This story was printed from channelnewsasia.com
Police prowl square as muzzled survivors mark Tiananmen massacre quietly
04 June 2004 2339 hrs (SST)
BEIJING : Police swamped China’s Tiananmen Square, keeping dissent at bay on the 15th anniversary of a bloody pro-democracy crackdown as survivors and relatives privately mourned the hundreds who died.
With the event highly sensitive to the ruling Communist Party, few, if any, commemorations were taking place to mark the day when hundreds, perhaps thousands, of protestors were killed by Chinese troops.
Police vans criss-crossed the vast square in central Beijing constantly Friday, while on majestic Chang’an Avenue — the main route used by tanks and soldiers in 1989 — uniformed People’s Armed Police and undercover teams were out in force.
All traces of the bullet holes and tank tracks that scarred the area have long since been erased.
One wheelchair-bound man dared to protest, wearing a headband with a slogan on it. He managed to unveil and hold up a slip of paper before security forces pounced and took him away, an AFP photographer witnessed.
A group of middle-aged men and women, meanwhile, were seen being processed in the courtyard of the Tiananmen Square police station where detainees are first taken, although why they were there was not clear.
Police refused to comment.
While few in the capital dare to commemorate the massacre publicly, tens of thousands gathered in Hong Kong to light candles in an annual event to remember those who died.
In Washington, many of the student leaders of the 1989 protests who now live in exile in America held their own memorial in front of the Chinese embassy.
Taiwan, which split from mainland China in 1949, used the occasion to attack China’s poor human rights record and urge its leaders to move towards democracy.
And in India, Tibetans in exile voiced solidarity with the Chinese pro-democracy movement, using the anniversary to urge greater freedom for Chinese-ruled Tibet.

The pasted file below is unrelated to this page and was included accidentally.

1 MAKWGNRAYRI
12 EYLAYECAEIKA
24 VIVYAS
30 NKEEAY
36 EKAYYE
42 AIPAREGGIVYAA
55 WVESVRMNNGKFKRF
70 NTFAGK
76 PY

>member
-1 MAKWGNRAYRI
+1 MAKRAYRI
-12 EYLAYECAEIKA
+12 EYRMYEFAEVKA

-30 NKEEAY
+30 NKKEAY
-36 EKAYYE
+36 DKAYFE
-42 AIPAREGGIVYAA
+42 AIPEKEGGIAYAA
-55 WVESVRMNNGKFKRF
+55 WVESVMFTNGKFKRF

The only candles being lit in Beijing were behind closed doors, and even then it was far from safe.
“They threatened to take me away if I lit a candle,” Hu Jia, a leading Tiananmen and AIDS activist, told AFP from his Beijing home where he is under house arrest.
In the lead-up to the anniversary, China’s secretive state security police placed known dissidents under house arrest and even forced some from their homes to hotels outside the Chinese capital.
Universities were monitored by a state security police taskforce to prevent commemorations taking place, academics said.
“The Chinese government is trying to wipe out the memory of Tiananmen Square, but the horror of what happened still resonates inside and outside China,” said Kenneth Roth, executive director of Human Rights Watch.
“We don’t even know exactly who died in the massacre. The Chinese authorities need to punish those responsible, compensate the victims and allow those who fled the country to return home.”
Qi Zhiyong, who lost a leg when he was run over by an armed personnel carrier on the night of June 4, said he would mark the event mourning for those who died.
“My heart feels very grieved. Democracy has eluded us for such a long time,” he told AFP.
Many people in Beijing are too scared to talk about those fateful events, while others are more concerned with jobs and money in a country where economic reforms have rapidly transformed lives.
Some though refuse to forget.
“The police came to warn me and told me not to leave my home and not to invite friends to the house,” Zhou Duo, a former economics professor at Peking University who took part in the 1989 demonstrations, told AFP.
“But this year, like every year on June 4, I will make a hunger strike during the day.”
The Chinese leadership has shown no signs of changing its position on the crackdown, defending its actions this week as necessary for economic growth and China’s emergence on the world stage.
State media, which is banned from using the phrase “liusi” or June 4, predictably made no mention of the anniversary.
Analysts said Beijing was unlikely to change tack any time soon.
“This is still a taboo subject,” China specialist Joseph Cheng from City University in Hong Kong said.
“This can be very controversial and this can create a lot of divisions within the leadership. That’s why the subject must be suppressed, must be hidden from the public.”
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